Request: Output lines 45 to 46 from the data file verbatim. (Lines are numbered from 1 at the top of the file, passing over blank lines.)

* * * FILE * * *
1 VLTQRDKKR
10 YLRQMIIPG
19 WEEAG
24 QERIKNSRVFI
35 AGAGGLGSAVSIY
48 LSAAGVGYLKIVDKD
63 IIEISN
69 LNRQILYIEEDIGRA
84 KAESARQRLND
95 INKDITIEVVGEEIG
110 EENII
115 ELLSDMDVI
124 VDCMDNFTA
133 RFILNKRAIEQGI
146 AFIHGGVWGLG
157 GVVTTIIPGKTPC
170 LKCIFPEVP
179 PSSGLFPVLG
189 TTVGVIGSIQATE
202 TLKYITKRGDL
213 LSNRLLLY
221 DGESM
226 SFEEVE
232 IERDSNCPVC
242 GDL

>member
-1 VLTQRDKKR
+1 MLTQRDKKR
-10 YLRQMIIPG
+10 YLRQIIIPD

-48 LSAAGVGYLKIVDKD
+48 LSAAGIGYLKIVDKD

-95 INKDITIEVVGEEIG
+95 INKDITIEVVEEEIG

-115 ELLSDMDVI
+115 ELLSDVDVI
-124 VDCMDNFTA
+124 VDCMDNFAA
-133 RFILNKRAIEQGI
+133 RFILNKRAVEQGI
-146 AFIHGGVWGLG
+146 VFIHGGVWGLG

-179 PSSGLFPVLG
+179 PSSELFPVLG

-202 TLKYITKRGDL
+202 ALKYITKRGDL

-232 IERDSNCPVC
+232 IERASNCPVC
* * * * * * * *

-202 TLKYITKRGDL
+202 ALKYITKRGDL